An editing glitch, no doubt; but it doesn't really matter. Since FB Messenger users blithely type in their intimate conversations, desires, thoughts, hopes and fears of their own free will, there's probably no need for the mother ship to listen in and transcribe through voice recognition.

12
1

First iPhone X fondlers struggle to admit that Face ID sort of sucks

fidodogbreath
Silver badge

Re: Apple Pay?

The large display in the smaller form factor is probably the driving factor for most people.

...the utility of which is seriously undermined by that stupid 'notch' in the top of the display, and by the onscreen machinations that are needed to compensate for the lack of a physical Home button.

0
1
fidodogbreath
Silver badge

Re: Hehe

Works perfectly well on my 950, it's a matter of getting used to where you need to hold the phone

So...you were holding it wrong?

0
0
fidodogbreath
Silver badge

Personally I don't think you should experiment with tech on a live audience.

"Paying customer" and "beta tester" have been synonymous for decades...

0
0
fidodogbreath
Silver badge

The police can compel you to unlock your phone with biometric ID but not with a PIN.

For now, anyway.

0
0
fidodogbreath
Silver badge

Innovation vs "innovation"

The last several phone generations -- both Android and iOS -- have been woefully short on actual innovation, and long on the sort that gets enclosed in quote marks.

Are we really supposed to get all tingly about a slightly smaller bezel? A half-baked biometric unlock? Onscreen vs physical buttons? Crappy "assistants" that have to upload your entire @#$% life to some cloud server, in order to surface marginally useful information that you could have easily gotten anyway?

Maybe we've hit peak smartphone. Or maybe manufacturers have stopped trying, because the margins suck (Android) or they just no longer feel the need (Apple). Whichever the case, there hasn't been a "new" phone in years; just incremental re-hashes of existing designs, at ever increasing price points.

/rant

18
0
fidodogbreath
Silver badge

Re: Does it work in the dark?

In THRY*, it (a) works in the dark (b) without blinding you, because the face reader uses infrared from an IR emitter that is built in for that purpose.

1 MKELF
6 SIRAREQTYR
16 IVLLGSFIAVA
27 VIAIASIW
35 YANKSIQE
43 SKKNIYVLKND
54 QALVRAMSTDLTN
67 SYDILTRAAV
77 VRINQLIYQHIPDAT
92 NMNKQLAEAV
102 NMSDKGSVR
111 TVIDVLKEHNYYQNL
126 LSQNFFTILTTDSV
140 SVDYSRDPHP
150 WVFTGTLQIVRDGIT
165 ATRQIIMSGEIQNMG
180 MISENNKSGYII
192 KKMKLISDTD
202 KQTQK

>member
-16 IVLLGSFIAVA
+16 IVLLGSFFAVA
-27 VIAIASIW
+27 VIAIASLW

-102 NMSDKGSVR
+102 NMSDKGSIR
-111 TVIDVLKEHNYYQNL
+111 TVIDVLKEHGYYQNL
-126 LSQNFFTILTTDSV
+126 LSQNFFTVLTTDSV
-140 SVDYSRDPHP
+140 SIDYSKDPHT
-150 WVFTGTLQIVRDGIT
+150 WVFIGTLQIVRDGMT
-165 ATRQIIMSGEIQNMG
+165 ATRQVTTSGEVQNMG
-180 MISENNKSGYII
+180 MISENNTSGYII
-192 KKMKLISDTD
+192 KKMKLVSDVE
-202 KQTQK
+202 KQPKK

* But we all know that "theory" is a four-letter word...

8
0
fidodogbreath
Silver badge

Face ID is a solution...

...but not to the problem of unlocking a phone. I can just pick up my 6s and it's unlocked before I look at it. This can be done discreetly. Holding a device 25-50 cm directly in front of my face fails on both convenience and discretion. IMHO, anyway,

16
0

Hackers abusing digital certs smuggle malware past security scanners

fidodogbreath
Silver badge

A cert is a cert, except when it isn't

I've always thought that code signing was ripe for exploitation, unless the cert validation is limited to a very small list of accepted signing authorities. Under the current train wreck "system," a cert signed by a North Korean CA is just as "valid" as one signed by Microsoft.

OK, maybe that was a bad example; but still...

6
0

A draft US law to secure election computers that isn't braindead. Well, I'm stunned! I gotta lie down

fidodogbreath
Silver badge

Re: It seems sensible and is thus doomed

Cheaper probably to buy votes... maybe the historical method of two beers per vote.

Or the Chicago method of holding voter registration drives in the cemeteries. Dead men drink no beer.

2
0
fidodogbreath
Silver badge

Re: So, problem solved, then

Yeah, but if we did that, nobody would ever win again.

And that's a bad thing because... ?

0
0
fidodogbreath
Silver badge

So, problem solved, then

Now if we can get to work on the one where sheeple will mindlessly believe any stupid crap, no matter how outrageous or obviously false, just because it aligns with their biases / hatreds / pre-conceived notions / etc.

7
0

Say what? Another reCaptcha attack, now against audio challenges

fidodogbreath
Silver badge

Possible countermeasures the paper suggests Ways to make CAPTCHA even more fscking annoying include...

FTFY

4
0

Fine, OK, no backdoors, says Deputy AG. Just keep PLAINTEXT copies of everyone's messages

fidodogbreath
Silver badge

"When you are up against the military or intelligence services of a foreign nation-state, you should have our federal government in your corner," he said

Yeah, let's get those crack data security experts from IRS and OPM on the case.

10
0

Google's phone woes: The Pixel and the damage done

fidodogbreath
Silver badge

Re: Just like Apple

The problem comes when the young woman someone comes into the debt advisory service and they point out that her £50 a month iPhone/Galaxy Note 8/whatever contract is a significant part of why she can't pay her rent. [...] These are the people referred to as "sheep".

Or just "bad at math."

0
8
fidodogbreath
Silver badge

Re: Just like Apple